Missy Elliott is a legend, period. The multi-talented rapper/songwriter/occasional singer was the headlining act on Friday night. She set the stage ablaze with her electrifying performance. She took fans on a trip through memory lane with her many hits like “I’m Really Hot,” “We Run This,” “I Can’t Stand The Rain,” “Pass That Dutch,” “Sock It 2 Me,” “Gossip Folks,” “Get Your Freak On” and “Work It,” to name a few. One of the highlights of Missy’s performance is when she brought out Monica to perform “So Gone,” which she co-wrote and co-produced for Monica’s 2003 LP After the Storm.
— Rated R&B (@RatedRnB) July 6, 2019
Keri Hilson rocked with pretty girls.
Keri Hilson treated fans to a spare-of-the-moment performance while serving as a judge for Fonzworth Bentley and Kenny Burns’ lip-sync contest. After a group of women chose her song (“Pretty Girl Rock”), it was only fitting for Hilson join them to perform the track for the audience.
Tevin Campbell talked that talk.
R&B veteran Tevin Campbell made a surprise appearance at the Convention Center on Friday. He was brought on to the Coca-Cola stage to perform “I’m Ready” and his 1993 hit “Can We Talk.”
Raphael Saadiq’s pop up performance in French Quarter.
You don’t need a stage to put on a good show. Raphael Saadiq embraced New Orleans culture by holding his own pop up performance in the French Quarter.
NAO played at the Hot Right Now Superlounge on Saturday night. Rocking big curly hair, the British singer took her fans to another planet. Her set included songs from her sophomore album, Saturn, including fan-favorite “Make It Out Alive” featuring SiR. Although she is known for her light and airy voice, NAO showcased her lower register.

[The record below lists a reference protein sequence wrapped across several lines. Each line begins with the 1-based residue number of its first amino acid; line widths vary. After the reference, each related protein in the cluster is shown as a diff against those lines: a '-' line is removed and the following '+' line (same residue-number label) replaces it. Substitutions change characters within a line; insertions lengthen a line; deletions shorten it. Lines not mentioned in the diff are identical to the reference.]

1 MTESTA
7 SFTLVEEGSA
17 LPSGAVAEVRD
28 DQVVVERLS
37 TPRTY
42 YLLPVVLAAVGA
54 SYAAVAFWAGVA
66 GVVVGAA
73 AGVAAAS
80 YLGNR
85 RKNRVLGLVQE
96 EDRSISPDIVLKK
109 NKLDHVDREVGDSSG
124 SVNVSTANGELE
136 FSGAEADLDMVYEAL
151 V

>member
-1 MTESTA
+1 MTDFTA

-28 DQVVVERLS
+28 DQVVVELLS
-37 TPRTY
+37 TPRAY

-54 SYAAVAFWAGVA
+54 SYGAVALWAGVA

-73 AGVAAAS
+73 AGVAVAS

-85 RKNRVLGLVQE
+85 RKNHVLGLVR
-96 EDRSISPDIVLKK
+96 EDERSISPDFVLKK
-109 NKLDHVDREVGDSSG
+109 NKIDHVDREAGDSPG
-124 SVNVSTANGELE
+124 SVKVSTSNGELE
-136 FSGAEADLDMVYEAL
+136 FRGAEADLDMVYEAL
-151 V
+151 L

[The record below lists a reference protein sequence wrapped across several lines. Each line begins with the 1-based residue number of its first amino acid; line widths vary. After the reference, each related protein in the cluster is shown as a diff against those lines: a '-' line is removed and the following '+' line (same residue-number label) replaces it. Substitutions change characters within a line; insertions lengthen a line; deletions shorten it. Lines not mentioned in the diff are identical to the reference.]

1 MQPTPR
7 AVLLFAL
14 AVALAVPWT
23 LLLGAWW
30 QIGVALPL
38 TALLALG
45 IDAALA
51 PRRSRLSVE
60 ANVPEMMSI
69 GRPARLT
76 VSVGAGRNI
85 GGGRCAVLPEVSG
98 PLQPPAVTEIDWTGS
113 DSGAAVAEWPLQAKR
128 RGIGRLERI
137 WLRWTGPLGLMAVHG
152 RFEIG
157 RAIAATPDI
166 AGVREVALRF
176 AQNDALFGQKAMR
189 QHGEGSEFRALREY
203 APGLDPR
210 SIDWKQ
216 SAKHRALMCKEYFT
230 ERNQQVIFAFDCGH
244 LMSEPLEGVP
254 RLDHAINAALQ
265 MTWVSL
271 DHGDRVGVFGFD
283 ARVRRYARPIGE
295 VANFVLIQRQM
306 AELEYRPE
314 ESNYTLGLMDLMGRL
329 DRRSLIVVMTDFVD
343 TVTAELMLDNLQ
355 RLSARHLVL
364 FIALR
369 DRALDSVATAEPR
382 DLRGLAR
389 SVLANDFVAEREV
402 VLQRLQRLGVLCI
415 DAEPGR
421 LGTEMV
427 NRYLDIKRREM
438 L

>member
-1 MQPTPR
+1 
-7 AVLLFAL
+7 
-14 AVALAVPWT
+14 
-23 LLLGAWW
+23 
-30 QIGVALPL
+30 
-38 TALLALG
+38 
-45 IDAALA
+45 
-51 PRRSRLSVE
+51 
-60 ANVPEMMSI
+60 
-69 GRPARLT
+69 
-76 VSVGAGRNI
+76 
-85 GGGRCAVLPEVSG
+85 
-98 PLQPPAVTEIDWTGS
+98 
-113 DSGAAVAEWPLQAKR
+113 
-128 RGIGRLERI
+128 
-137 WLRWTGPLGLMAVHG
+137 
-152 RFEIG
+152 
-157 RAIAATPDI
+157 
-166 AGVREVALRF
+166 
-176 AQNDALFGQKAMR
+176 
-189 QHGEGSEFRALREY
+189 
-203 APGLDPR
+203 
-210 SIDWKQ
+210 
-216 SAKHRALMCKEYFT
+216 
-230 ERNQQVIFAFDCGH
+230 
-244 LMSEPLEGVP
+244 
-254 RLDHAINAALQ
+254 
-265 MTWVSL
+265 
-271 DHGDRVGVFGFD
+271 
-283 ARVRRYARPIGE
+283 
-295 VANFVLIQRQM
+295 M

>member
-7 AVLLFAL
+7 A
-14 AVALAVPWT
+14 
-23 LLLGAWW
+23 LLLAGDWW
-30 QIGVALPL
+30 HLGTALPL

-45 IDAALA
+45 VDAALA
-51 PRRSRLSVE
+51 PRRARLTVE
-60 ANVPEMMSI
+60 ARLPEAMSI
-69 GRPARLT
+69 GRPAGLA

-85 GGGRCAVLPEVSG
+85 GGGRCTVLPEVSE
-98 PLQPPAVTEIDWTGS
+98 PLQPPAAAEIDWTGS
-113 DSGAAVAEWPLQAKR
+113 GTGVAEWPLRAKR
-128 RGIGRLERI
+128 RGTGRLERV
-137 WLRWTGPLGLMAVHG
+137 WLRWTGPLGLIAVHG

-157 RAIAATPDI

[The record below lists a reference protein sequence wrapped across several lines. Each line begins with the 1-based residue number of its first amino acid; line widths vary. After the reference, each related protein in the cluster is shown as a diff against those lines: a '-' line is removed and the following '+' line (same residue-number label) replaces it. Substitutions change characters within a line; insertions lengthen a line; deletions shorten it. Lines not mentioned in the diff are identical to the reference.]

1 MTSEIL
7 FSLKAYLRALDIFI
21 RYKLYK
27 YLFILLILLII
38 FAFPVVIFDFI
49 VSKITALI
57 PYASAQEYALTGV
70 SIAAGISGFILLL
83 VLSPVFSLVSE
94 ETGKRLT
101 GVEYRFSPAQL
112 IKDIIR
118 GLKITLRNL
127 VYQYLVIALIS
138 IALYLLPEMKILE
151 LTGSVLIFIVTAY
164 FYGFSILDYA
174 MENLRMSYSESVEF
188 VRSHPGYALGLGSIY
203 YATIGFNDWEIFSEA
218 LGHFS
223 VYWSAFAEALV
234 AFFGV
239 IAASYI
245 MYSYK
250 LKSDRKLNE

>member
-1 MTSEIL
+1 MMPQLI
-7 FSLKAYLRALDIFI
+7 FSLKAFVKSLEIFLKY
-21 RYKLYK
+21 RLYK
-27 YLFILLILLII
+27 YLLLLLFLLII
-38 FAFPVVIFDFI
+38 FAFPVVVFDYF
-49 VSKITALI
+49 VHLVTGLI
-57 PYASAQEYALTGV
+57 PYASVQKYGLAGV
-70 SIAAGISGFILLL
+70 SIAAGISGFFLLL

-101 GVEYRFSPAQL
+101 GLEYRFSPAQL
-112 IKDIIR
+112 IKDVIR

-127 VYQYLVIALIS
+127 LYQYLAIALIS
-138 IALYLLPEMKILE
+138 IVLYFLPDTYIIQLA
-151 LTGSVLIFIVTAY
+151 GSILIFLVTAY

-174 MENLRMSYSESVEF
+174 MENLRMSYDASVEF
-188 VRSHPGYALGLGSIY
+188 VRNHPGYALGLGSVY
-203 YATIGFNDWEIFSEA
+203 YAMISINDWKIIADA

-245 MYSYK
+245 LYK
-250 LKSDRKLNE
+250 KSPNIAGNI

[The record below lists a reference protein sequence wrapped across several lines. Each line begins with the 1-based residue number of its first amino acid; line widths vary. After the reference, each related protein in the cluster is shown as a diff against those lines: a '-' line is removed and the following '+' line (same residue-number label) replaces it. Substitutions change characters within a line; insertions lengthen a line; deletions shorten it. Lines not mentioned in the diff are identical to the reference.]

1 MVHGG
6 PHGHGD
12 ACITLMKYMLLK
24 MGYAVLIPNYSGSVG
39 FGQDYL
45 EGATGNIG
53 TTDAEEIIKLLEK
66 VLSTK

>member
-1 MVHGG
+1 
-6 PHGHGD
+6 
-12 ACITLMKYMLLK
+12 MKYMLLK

— Rated R&B (@RatedRnB) July 7, 2019
Brandy took us back to the ’90s.
Brandy, whose music has been streamed over 1.5 billion times, delivered a memorable performance on the Coca-Cola stage. Donning a beautiful colorful dress, the Vocal Bible performed a medley of her chart-toppers, including “I Wanna Be Down,” “Baby,” “Boy Is Mine” and “Almost Doesn’t Count,” to name a few.
H.E.R. had everyone focused.
Although H.E.R.’s set was only 30 minutes, she wasted no time to win over the concertgoers with her pristine vocals. The two-time Grammy winner performed songs like “Carried Away,” “Best Part,” “Hard Place,” “Focus,” “2,” “Make It Rain (Ed Sheeran cover).” She closed her set with a spine-tingling guitar cover of Prince’s classic “Purple Rain.”
Mary J. Blige gave us life.
Mary J. Blige was the headlining act for night two of the Essence Festival. Like Essence, Blige is also celebrating the 25th anniversary of My Life. The Queen of Hip Hop Soul rocked the main stage with her classics like “Share My World,” “Not Gon’ Cry” and “No More Drama.” One of the highlights of the night was when she brought out Lil Kim to perform their 1997 hit “I Can Love You.” Aside from music, Blige is also known for her taste in fashion. It was no surprise the legendary artist did three outfit changes during her set.
Lucky Daye had the crowd wanting some mo’.